Organizing at Jimmy Johns
This is the third part of a series of concrete examples (Part I – Part II) and very brief summaries of organizations that have some component of direct action and a form of collective bargaining that operate outside the labour relations framework. The following examples are from the IWWs organising efforts in food service. This includes fast food as well as grocery stores in a lot of the examples the IWW actually engaged in innovative organising that broke ground in more high profile campaigns like the well known “Fight for Fifteen” campaigns around raising the minimum wage in the USA.
This is the second part of a series of concrete examples and very brief summaries of organizations that have some component of direct action and a form of collective bargaining that operate outside the labour relations framework. The following are IWW projects that had aspects of Labour Relations Board campaigns to them but were essentially not oriented towards the LRB. You will also notice that these examples are American. One key difference in the American context is the presence of a longer and richer history of what is called “minority unionism” that is unions that seek to build majorities from minorities but are capable of acting as a part of the workforce that doesn’t always represent a majority pro-union group as verified by card check or a board election.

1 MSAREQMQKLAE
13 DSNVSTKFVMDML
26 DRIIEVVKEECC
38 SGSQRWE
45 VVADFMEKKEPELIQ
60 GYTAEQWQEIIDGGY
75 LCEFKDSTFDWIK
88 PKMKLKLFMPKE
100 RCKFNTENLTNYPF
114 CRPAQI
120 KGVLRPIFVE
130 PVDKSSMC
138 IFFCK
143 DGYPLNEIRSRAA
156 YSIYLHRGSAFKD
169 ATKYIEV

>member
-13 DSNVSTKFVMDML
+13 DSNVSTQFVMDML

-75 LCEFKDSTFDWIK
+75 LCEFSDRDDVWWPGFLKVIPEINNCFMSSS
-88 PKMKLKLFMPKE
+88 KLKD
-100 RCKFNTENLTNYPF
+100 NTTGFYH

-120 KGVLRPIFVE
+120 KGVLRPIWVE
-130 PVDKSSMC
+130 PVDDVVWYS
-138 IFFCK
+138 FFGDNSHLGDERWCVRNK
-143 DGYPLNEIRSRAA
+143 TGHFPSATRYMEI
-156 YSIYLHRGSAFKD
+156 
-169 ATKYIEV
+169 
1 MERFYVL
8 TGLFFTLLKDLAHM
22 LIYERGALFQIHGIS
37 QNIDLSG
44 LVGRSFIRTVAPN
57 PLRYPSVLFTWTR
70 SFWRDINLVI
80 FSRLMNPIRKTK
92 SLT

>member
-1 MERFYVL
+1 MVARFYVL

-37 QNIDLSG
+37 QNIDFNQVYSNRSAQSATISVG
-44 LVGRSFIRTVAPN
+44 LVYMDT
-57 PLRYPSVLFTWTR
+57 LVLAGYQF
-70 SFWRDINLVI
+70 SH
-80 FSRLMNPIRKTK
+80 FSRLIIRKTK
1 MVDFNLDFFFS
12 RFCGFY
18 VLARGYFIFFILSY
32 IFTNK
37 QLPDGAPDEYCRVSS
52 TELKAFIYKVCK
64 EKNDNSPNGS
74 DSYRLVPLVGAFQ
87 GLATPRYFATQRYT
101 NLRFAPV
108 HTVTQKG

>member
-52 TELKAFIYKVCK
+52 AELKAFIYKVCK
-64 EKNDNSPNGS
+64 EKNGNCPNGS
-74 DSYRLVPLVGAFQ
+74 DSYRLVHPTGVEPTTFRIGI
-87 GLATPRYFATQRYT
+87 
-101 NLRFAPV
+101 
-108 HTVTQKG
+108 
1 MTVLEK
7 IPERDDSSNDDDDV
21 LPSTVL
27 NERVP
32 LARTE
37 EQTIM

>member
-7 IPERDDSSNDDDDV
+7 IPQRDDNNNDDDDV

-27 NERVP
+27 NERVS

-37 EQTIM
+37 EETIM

This submission comes to us from an IWW organizer about his organizing that led to his being fired and returned to work. Given that firings are the greatest fear we often encounter in organizing, a detailed account like this is valuable for workers learning to organize. Emmett was organizing in a typical environment we find ourselves in; without a union, organizing only semi-publicly, and trying to move forward without reproducing the errors of business unions. Working without contracts, elections, or the typical management union relation, Emmett’s piece helps show the tensions that come out of our work, and how they were able to turn things around.
By Emmett J. Nolan
Originally Published in the Industrial Worker Issue 1761 December 2013.
Arriving to work, I entered through the break room as usual. There, awaiting me was my manager who immediately said that we needed to talk. He told me not to put away my bag; I couldn’t get ready for my shift like I usually did. I asked him if this was a disciplinary meeting but he did not respond directly to the question. He just said, “We need to talk. This will just take a minute.” While walking through the production floor I greeted co-workers as I usually do and I followed my manager into his office. Seeing that no one else was in the office, I asked, “Is someone from HR [Human Resources] going to be here?” He barked back at me, “This is coming straight from HR.” I then asked him if I could have a co-worker in the meeting with me. He denied this request, responding, “Hmmm, no.”